Taxpayers will have an $11,200,000 each for estate, gift tax, and generation-skipping tax exemption beginning January 1, 2018, which will rise with the Consumer Price Index each year thereafter. There were no other
significant changes made to the estate and gift tax rules. As a result, many affluent families will continue to engage in ongoing estate tax planning activities, and some will accelerate efforts to reduce their estates below the $11,200,000 exemption threshold because they now have the ability to completely avoid estate tax reporting requirements and paying estate tax on death, if certain actions are taken. Domestic asset protection trusts, dynasty trusts (structured as grantor trusts) and family LLC’s will continue to have great importance in advanced estate planning scenarios.
With respect to life insurance planning, and given that the estate tax exemption is scheduled to drop back down to the $5,600,000 plus inflation level in 2026 (and may be reduced further if the Democrats take control of the Congress and the Presidency), families may want to keep current life insurance arrangements intact. Alternatively, they can purchase inexpensive 10-year term life insurance or low initial premium second-to-die life insurance that could be converted into permanent coverage with much larger payments after conversion and higher overall expense if the estate tax becomes a problem because of its return in 2026 or before. In addition, future payments might be funded using split dollar loans instead of gifts to an irrevocable life insurance trust (ILIT), if the payors want to recover what is contributed, with interest, once they know that the estate tax is gone for good, or if they need the money.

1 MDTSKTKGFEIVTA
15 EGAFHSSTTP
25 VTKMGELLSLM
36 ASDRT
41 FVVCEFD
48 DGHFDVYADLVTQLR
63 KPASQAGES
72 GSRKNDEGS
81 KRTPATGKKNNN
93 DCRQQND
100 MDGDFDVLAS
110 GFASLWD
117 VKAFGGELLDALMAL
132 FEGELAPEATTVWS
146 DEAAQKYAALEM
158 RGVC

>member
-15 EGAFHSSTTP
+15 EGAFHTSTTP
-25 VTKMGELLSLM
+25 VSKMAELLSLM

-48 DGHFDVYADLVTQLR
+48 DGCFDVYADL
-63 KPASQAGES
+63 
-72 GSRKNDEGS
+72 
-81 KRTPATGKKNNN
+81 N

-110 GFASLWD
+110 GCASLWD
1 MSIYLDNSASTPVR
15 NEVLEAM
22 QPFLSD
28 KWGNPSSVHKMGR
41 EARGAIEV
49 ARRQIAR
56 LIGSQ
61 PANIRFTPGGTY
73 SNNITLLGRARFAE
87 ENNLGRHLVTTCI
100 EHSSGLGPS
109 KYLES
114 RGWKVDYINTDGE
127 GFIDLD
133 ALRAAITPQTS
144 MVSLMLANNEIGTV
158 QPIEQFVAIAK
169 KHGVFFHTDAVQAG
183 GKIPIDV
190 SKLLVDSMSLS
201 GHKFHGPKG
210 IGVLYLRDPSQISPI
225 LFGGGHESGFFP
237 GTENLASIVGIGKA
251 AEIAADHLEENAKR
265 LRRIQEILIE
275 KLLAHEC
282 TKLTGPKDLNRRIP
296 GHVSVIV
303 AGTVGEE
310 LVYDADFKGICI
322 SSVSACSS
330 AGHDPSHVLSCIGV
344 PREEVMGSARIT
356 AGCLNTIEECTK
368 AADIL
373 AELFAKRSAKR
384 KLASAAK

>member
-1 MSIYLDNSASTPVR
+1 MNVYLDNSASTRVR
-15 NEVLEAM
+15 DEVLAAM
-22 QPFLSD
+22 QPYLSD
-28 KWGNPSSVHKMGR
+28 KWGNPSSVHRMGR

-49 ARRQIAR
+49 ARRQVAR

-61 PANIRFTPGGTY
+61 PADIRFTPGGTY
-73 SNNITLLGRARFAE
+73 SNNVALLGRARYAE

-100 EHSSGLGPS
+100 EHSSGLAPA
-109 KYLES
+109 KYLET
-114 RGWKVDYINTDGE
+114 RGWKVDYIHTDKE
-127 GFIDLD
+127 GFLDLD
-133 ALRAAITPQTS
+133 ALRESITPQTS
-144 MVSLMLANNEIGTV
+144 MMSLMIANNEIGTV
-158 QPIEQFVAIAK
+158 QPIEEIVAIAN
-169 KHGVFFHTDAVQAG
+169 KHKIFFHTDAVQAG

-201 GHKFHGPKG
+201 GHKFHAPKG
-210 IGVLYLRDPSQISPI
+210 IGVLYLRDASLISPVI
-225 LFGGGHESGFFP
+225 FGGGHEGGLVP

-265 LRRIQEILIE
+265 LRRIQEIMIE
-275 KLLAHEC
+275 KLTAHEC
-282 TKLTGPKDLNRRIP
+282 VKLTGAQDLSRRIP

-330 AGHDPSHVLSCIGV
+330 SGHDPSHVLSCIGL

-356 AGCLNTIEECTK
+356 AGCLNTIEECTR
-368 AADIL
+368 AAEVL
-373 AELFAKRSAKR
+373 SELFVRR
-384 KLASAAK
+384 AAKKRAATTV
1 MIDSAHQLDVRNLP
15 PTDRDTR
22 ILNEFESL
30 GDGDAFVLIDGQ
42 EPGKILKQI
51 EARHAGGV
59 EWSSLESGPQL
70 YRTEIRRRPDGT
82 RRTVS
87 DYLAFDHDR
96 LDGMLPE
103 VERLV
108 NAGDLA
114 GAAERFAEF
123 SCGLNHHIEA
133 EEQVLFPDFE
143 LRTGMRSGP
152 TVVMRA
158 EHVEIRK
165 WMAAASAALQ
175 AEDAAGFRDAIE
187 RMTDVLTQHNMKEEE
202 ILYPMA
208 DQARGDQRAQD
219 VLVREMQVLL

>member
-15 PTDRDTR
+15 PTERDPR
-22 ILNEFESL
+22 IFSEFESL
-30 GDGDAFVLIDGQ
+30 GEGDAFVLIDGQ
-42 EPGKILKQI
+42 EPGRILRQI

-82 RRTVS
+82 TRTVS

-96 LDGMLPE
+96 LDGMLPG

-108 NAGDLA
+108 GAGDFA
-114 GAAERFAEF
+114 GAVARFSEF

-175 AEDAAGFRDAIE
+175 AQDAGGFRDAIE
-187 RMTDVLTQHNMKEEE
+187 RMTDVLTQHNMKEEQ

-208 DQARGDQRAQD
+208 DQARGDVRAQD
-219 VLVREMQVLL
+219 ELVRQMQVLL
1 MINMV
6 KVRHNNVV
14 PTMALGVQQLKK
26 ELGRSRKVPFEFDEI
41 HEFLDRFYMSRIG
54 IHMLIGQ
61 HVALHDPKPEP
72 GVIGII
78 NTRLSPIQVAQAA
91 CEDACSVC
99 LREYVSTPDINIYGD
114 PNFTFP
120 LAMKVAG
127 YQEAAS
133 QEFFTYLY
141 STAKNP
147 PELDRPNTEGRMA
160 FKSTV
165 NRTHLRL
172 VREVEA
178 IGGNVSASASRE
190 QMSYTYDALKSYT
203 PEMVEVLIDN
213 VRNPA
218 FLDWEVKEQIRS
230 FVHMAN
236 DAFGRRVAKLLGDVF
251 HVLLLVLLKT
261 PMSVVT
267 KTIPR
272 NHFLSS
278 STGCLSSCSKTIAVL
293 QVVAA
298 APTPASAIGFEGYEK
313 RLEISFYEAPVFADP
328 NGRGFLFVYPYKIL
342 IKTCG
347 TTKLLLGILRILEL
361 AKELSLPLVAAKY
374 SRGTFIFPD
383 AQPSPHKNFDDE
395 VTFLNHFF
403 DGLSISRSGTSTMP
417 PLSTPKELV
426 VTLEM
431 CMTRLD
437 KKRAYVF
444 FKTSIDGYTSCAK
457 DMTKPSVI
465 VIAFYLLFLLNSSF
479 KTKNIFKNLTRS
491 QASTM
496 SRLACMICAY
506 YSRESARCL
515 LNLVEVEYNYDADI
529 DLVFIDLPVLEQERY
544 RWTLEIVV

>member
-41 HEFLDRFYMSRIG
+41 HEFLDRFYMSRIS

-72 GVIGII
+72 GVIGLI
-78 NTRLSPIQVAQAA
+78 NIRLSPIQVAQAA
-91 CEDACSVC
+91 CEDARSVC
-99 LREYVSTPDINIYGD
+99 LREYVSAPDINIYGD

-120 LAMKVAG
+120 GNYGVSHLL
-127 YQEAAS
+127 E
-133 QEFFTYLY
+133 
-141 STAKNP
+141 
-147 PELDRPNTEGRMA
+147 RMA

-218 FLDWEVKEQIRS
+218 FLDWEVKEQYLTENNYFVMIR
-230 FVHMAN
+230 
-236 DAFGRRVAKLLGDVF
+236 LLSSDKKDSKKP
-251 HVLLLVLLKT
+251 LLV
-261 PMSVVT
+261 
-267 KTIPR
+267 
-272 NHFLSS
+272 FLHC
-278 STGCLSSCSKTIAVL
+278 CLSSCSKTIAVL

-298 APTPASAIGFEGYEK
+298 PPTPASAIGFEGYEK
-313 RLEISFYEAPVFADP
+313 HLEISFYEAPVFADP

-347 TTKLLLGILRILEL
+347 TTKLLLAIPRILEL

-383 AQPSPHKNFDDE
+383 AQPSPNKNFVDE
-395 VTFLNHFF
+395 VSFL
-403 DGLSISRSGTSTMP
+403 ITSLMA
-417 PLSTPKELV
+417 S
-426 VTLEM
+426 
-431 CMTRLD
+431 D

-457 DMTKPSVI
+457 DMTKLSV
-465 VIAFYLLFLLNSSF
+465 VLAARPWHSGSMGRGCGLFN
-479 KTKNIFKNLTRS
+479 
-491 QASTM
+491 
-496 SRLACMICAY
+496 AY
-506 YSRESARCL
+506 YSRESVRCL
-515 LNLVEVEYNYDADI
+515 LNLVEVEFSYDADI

Please let us know if you have any questions or need further clarification.